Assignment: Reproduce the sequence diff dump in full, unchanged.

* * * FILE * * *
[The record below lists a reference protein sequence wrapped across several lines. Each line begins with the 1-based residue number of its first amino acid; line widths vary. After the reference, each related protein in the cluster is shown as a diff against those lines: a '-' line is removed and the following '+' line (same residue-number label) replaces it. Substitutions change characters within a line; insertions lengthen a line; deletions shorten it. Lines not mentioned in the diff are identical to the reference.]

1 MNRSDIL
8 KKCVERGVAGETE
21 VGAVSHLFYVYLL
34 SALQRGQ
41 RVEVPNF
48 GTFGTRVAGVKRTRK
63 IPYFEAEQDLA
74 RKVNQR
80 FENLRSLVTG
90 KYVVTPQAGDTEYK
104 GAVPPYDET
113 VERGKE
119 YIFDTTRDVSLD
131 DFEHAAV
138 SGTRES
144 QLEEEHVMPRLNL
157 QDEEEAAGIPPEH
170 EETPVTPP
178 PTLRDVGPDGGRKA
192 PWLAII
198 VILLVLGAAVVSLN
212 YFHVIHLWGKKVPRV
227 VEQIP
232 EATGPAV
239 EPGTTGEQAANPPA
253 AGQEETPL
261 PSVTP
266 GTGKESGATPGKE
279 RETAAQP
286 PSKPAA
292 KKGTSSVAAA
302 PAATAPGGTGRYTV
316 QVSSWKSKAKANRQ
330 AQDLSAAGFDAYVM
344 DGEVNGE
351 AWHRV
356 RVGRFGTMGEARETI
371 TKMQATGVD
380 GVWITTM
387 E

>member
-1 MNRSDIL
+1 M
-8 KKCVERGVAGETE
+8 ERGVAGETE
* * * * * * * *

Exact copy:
[The record below lists a reference protein sequence wrapped across several lines. Each line begins with the 1-based residue number of its first amino acid; line widths vary. After the reference, each related protein in the cluster is shown as a diff against those lines: a '-' line is removed and the following '+' line (same residue-number label) replaces it. Substitutions change characters within a line; insertions lengthen a line; deletions shorten it. Lines not mentioned in the diff are identical to the reference.]

1 MNRSDIL
8 KKCVERGVAGETE
21 VGAVSHLFYVYLL
34 SALQRGQ
41 RVEVPNF
48 GTFGTRVAGVKRTRK
63 IPYFEAEQDLA
74 RKVNQR
80 FENLRSLVTG
90 KYVVTPQAGDTEYK
104 GAVPPYDET
113 VERGKE
119 YIFDTTRDVSLD
131 DFEHAAV
138 SGTRES
144 QLEEEHVMPRLNL
157 QDEEEAAGIPPEH
170 EETPVTPP
178 PTLRDVGPDGGRKA
192 PWLAII
198 VILLVLGAAVVSLN
212 YFHVIHLWGKKVPRV
227 VEQIP
232 EATGPAV
239 EPGTTGEQAANPPA
253 AGQEETPL
261 PSVTP
266 GTGKESGATPGKE
279 RETAAQP
286 PSKPAA
292 KKGTSSVAAA
302 PAATAPGGTGRYTV
316 QVSSWKSKAKANRQ
330 AQDLSAAGFDAYVM
344 DGEVNGE
351 AWHRV
356 RVGRFGTMGEARETI
371 TKMQATGVD
380 GVWITTM
387 E

>member
-1 MNRSDIL
+1 M
-8 KKCVERGVAGETE
+8 ERGVAGETE